Before I wrote the book, I spent a weekend at my sister’s house in a completely Orthodox neighborhood– one so full of children and building developments that I was struck by the setting and had to write it.


Developments like those lend themselves to a lot of freedom for the children, but also a sense of uniformity. And sure, some kids are going to stand out naturally. And some are going to fit the mold and be happy there.


But what about the kids who fit the mold but not perfectly? The ones who fall short of that uniformity? That was where Shaindy was born.


Q: What do you hope readers take away from the story?


A: I always love it when readers gain a deeper understanding of my community from my stories, so that’s a given! But I really did write this one for those adolescent girls who are working out their place in the world. (My kids inform me that my last novel was “more for grownups than us” but devoured this one.)


I would love for readers to find some power in the narrative and within themselves– not because of what others see in them, but because of what they have within themselves.


And I also think that the Jewish concept of teshuva is an idea that might resonate with many readers– the steps to acknowledge and right a wrong, and the ways to move forward from it.


It’s a little different than atonement as a popular concept. There is no need for the dramatic sacrifices or big gestures that are so ubiquitous in fiction.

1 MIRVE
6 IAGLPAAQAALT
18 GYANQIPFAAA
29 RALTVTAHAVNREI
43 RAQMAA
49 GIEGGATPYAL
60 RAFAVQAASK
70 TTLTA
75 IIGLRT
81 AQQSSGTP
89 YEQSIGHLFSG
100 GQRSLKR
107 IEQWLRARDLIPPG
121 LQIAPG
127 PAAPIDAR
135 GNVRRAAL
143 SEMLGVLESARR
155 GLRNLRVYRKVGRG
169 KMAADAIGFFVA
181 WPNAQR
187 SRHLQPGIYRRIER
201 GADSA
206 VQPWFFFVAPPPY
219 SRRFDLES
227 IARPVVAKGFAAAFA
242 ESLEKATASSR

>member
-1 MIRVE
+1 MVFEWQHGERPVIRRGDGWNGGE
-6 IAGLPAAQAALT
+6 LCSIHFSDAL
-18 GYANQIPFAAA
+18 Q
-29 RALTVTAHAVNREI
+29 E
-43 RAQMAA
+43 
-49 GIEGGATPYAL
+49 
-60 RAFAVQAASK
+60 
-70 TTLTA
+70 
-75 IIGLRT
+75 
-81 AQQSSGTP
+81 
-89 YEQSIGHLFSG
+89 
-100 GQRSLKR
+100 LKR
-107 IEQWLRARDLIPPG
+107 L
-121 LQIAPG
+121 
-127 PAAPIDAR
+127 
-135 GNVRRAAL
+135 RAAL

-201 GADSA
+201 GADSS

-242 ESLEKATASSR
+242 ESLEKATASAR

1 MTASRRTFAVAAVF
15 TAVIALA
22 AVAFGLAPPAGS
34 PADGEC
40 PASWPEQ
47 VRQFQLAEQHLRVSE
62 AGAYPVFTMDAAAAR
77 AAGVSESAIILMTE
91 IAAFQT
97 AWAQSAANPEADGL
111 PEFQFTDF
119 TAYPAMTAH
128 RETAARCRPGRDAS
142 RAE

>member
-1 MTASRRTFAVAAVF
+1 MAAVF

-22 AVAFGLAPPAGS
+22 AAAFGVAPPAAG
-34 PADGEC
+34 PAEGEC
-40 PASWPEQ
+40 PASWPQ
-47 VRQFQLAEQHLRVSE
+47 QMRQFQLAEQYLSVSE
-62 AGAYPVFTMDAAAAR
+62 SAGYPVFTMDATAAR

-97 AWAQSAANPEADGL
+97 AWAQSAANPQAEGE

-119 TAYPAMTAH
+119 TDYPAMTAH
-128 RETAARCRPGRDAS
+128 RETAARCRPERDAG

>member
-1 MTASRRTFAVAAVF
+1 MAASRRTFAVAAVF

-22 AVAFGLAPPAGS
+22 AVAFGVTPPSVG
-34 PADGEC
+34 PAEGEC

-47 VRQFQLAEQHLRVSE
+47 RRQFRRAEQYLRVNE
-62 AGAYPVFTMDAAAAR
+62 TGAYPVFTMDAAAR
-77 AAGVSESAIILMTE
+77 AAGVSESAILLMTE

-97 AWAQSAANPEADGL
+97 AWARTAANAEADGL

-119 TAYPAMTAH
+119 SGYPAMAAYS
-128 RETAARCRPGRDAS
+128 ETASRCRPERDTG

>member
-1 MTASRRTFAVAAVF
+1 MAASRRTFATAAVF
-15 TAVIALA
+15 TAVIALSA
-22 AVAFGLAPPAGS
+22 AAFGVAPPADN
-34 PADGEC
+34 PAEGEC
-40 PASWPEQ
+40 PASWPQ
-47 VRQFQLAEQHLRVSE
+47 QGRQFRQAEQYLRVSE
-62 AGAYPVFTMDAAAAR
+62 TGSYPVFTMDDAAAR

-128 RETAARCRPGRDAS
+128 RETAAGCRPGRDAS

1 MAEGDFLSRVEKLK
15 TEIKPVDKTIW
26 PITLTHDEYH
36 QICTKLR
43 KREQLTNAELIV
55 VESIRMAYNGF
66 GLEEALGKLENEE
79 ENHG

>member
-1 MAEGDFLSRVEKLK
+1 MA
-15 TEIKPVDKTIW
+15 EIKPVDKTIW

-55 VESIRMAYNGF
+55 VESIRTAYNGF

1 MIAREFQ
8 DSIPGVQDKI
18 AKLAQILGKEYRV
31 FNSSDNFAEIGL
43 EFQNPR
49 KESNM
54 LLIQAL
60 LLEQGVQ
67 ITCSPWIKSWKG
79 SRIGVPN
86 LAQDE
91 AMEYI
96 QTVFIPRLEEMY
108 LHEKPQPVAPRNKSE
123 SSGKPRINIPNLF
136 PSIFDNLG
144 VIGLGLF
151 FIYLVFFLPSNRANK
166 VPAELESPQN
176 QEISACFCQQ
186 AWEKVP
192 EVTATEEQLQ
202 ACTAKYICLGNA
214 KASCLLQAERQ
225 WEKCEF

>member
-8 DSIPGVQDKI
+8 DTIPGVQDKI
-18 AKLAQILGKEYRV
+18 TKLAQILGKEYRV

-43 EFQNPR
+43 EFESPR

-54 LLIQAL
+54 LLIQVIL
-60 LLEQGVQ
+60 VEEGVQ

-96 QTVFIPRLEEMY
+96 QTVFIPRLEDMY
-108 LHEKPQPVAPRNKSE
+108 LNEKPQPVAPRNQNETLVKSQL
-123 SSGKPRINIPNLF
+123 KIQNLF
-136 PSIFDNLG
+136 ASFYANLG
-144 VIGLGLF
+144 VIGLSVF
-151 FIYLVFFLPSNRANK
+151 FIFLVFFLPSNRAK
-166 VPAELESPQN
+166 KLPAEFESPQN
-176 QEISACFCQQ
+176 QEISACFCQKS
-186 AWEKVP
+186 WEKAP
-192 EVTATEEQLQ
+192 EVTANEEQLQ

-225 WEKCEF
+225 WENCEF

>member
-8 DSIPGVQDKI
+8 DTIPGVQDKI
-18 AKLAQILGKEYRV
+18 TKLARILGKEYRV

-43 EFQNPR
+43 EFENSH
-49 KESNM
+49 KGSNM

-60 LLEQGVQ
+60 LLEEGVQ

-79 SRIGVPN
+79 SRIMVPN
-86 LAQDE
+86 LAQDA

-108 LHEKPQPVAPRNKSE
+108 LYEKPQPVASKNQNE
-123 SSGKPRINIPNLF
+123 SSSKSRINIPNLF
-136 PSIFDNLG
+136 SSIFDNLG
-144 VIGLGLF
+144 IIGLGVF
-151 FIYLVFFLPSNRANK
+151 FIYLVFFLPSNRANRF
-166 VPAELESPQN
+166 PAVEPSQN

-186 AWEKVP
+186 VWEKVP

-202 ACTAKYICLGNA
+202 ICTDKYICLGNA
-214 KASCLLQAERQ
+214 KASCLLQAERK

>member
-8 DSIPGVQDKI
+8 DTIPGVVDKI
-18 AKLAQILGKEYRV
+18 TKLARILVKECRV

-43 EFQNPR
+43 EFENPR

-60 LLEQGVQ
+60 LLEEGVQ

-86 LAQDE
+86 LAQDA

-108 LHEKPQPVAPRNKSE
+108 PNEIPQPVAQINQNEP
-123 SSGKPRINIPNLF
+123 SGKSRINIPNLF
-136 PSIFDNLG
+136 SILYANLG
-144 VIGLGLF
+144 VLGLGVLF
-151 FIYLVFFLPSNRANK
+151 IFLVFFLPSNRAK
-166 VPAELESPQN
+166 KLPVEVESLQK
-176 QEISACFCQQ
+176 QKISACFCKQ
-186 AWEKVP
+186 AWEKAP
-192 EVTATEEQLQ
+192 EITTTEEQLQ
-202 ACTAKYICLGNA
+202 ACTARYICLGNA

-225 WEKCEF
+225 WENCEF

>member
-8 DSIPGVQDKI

Instead, we are asked to instead acknowledge our wrongs, seek forgiveness, and take positive steps for the future– a far more difficult process, in some ways, than the big gesture that changes the narrative.


Q: What are you working on now?


A: I’m very excited about both of my current projects!


The first is another middle grade novel, this one a more speculative piece that takes place in a modern-day City of Refuge, where accidental murderers can live in safety instead of facing their victims’ families’ revenge. Everyone there is either a Levite caretaker of the city or a murderer, and all is well until someone starts killing certain murderers.


It’s a book that explores what justice means and who is deserving of it, ultimately, and at what cost.


The second is an adult novel that is thus far titled on my laptop as “challah and death.” It follows two women: Adina, who is married to the new rabbi of a small Orthodox enclave in a big city; and Ruchama, a widow who is the local challah baker and has a side job speaking to dead people.


Tension in the enclave rises when a car accident brings unwanted attention to the community, and a modern-day blood libel takes root as a white nationalist group gets involved.


I wanted to write about antisemitism as many Orthodox Jews encounter it– more collective than individual, and a very different kind of experience than I often see addressed by outsiders.


--Interview with Deborah Kalb. Here's a previous Q&A with Mari Lowe.